马克思是大英帝国的“全球化” 的辩护者，这一点，在他为大英帝国对印度的掠夺辩护时，便已十分明显了。马克思以马基维利主义（Mandevillian）来作辩护，即，因为“资本主义”优于 “东方的专制政治”，虽然英国殖民主义的行动和意图是邪恶的，英国的殖民主义却使印度受益！
Adam Smith and Karl Marx: Apologists for the Empire's "Globalization"
& Karl Marx Defends British Opium War
Smith, a propagandist for British colonialism, argued that human progress was advanced with the spread of this "free market'' globally, through the expansion of the British Empire.
A similar defense of British colonialism was also advanced by Karl Marx. Marx has an undeserved reputation as an opponent of British imperialism, because his writings were designed to appeal to, and manipulate people, based on their grievances. Marx emigrated from Germany to England at age 30, where he became a dupe of British Prime Minister Lord Palmerston.
Marx's role as an apologist for the British Empire's "globalization'' is explicit in his defense of the British Empire's rape of India. Marx advanced a Mandevillian argument, that, because "capitalism'' is superior to "oriental despotism'', even though the intent and actions of British colonialism were evil, British colonialism benefitted India!
Even more explicit is Marx's defense of Britain's first Opium War. Amidst much bravado about the potential for world revolution, Marx praised the Opium War for throwing China into chaos. He claimed that Britain was advancing civilization in China, by destroying China's old culture, and opening up China to the international economy. He even reported, approvingly, that British policies were causing such unemployment in China, that displaced Chinese workers were being used as slave labor throughout the world.
Karl Marx wrote in a July 22, 1853 article in the New York Daily Tribune:
"Whatever be the social causes, and whatever religious, dynastic, or national shape they may assume, that have brought about the chronic rebellions subsisting in China for about ten years past, and now gathered together in one formidable revolution, the occasion of this outbreak has unquestionably been afforded by the English cannon forcing upon China that soporific drug called opium. Before the British arms the authority of the Manchu dynasty fell to pieces; the superstitious faith in the Eternity of the Celestial Empire broke down; the barbarous and hermetic isolation from the civilized world was infringed; and an opening was made for that intercourse which has since proceeded so rapidly under the golden attractions of California and Australia. At the same time the silver coin of the Empire, its life-blood, began to be drained away to the British East Indies.''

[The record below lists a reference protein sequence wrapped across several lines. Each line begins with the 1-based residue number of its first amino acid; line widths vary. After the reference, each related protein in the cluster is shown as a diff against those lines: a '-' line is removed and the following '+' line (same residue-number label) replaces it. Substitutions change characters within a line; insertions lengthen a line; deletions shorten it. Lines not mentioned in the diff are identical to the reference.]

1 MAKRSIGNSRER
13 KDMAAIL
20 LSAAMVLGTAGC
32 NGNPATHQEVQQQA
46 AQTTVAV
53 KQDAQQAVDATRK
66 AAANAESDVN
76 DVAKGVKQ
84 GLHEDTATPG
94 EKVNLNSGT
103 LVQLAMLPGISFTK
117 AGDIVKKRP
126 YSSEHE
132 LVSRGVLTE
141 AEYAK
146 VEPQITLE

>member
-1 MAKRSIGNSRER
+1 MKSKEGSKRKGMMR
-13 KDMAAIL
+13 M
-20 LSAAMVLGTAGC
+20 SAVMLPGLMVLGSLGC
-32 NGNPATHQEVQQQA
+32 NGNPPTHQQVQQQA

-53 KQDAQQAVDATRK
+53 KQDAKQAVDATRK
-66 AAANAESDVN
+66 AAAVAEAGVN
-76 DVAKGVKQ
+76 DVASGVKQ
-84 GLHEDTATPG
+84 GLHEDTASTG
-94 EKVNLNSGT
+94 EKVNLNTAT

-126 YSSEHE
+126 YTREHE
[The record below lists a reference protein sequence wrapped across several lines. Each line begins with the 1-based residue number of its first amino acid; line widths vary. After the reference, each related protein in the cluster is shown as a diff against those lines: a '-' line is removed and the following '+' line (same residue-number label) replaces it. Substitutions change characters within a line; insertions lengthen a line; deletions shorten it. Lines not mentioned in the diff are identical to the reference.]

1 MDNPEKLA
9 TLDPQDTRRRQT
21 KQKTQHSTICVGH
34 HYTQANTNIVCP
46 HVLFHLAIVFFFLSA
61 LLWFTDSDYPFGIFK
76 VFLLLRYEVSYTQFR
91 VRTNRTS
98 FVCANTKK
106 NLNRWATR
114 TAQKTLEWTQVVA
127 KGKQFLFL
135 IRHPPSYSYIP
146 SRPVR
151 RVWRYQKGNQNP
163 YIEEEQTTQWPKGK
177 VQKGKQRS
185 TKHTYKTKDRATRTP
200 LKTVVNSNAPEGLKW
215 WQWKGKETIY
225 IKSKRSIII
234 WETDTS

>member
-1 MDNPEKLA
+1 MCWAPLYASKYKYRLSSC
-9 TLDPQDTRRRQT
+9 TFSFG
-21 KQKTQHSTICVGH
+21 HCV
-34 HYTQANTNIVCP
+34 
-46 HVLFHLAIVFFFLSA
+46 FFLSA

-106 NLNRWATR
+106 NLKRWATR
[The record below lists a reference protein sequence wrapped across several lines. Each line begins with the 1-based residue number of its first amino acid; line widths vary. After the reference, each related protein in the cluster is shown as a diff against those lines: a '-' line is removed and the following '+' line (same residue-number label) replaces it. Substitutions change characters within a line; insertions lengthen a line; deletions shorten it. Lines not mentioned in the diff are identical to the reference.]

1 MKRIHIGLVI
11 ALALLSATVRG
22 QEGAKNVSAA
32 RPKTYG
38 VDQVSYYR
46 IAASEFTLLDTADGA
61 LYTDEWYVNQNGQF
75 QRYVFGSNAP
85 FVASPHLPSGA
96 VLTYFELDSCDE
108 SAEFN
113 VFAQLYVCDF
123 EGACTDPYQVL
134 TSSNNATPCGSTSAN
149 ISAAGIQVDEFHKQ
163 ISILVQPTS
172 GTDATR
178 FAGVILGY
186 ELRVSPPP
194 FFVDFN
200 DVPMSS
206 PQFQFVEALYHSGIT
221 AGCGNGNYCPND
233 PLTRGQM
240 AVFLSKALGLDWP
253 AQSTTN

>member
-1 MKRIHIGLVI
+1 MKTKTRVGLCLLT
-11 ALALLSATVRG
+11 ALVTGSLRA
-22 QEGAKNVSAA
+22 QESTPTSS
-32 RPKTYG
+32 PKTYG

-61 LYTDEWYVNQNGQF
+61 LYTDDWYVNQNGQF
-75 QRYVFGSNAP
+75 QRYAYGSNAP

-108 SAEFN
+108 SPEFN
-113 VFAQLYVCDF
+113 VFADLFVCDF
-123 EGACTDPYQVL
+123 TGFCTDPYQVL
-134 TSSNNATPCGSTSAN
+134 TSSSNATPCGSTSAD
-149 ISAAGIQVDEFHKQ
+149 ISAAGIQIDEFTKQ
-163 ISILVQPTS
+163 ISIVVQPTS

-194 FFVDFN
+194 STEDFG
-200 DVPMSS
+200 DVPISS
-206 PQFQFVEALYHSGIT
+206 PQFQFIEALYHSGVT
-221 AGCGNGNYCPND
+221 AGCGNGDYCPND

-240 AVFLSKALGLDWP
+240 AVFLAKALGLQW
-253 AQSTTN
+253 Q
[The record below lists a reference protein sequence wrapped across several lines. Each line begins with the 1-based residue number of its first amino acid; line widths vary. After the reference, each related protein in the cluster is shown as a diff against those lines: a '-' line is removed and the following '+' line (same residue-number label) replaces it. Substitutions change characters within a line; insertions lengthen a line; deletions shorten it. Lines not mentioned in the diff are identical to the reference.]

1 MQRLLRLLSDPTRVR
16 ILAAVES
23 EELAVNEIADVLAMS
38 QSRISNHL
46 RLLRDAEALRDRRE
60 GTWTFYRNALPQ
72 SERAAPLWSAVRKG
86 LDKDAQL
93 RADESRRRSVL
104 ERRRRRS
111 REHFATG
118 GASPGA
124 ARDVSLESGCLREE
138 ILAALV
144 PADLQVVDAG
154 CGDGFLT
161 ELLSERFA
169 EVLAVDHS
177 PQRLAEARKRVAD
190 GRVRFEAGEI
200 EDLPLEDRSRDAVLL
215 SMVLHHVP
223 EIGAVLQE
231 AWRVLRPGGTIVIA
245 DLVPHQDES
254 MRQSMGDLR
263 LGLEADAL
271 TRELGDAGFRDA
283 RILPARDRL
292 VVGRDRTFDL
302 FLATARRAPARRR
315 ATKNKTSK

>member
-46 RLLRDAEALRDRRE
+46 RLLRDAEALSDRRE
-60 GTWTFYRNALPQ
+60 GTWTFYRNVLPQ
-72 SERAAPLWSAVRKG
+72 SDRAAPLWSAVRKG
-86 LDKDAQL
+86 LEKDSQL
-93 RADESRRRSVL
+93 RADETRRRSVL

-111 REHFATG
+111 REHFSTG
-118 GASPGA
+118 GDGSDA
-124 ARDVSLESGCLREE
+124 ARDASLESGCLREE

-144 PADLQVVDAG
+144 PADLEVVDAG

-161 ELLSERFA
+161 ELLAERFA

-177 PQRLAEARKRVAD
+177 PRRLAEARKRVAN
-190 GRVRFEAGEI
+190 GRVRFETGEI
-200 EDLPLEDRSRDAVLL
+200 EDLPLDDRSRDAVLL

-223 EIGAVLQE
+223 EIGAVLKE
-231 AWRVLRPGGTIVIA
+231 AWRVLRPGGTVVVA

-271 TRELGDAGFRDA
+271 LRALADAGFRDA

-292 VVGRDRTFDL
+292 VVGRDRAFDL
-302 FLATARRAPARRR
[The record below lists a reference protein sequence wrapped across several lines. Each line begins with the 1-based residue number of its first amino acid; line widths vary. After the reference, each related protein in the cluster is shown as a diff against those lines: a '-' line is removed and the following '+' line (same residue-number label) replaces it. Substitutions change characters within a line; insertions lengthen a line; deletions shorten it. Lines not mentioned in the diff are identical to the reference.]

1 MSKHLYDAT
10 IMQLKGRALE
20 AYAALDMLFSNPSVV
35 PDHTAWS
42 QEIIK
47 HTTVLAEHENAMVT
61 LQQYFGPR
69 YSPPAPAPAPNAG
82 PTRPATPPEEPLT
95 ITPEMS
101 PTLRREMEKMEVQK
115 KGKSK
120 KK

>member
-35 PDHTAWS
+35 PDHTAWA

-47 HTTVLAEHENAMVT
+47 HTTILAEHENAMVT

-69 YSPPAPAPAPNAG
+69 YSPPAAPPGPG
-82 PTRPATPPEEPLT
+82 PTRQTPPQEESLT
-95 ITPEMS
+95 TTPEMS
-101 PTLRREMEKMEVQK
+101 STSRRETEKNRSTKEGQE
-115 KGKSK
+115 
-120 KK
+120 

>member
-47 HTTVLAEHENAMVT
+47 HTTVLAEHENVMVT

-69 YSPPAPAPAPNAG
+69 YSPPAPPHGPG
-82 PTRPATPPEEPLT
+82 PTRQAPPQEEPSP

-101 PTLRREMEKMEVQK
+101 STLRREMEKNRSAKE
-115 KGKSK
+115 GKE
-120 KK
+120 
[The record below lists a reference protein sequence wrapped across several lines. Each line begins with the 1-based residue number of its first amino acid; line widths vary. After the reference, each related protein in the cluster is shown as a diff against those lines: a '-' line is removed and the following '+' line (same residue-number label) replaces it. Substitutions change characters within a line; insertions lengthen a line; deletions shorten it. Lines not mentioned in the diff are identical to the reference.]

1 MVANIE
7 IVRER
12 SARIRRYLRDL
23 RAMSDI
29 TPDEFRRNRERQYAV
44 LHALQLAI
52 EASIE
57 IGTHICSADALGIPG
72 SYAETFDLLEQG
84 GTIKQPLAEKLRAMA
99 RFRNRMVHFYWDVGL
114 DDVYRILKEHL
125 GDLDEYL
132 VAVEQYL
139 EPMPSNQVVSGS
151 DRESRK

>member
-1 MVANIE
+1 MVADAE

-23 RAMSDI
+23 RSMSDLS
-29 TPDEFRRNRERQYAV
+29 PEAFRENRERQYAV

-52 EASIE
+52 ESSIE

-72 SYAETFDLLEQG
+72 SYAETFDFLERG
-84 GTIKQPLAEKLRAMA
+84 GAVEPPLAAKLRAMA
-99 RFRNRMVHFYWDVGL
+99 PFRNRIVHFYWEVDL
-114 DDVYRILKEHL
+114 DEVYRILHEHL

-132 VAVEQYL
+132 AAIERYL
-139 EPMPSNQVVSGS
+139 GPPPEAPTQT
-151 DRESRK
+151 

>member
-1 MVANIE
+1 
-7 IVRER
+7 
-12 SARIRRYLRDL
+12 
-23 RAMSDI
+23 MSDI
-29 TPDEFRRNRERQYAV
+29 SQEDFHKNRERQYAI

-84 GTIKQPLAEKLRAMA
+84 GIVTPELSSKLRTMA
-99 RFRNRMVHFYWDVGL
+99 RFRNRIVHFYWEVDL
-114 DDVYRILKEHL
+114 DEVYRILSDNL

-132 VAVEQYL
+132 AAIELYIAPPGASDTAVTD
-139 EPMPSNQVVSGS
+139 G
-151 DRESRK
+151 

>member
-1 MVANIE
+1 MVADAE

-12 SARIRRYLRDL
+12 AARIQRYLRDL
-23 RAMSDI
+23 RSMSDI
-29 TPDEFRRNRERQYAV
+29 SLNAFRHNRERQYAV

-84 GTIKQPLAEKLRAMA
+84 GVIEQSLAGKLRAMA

Reflecting the racism which dominated England, where the majority of the population enthusiastically supported the first Opium War (there were popular demonstrations against the second Opium War), Marx defends the British-forced addiction of China:
"It would seem as though history had first to make this whole people drunk before it could rouse them out of their hereditary stupidity.''
Marx even argued that the Chinese had a disposition for opium:
"The Chinese, it is true, are no more likely to renounce the use of opium than are the Germans to forswear tobacco.''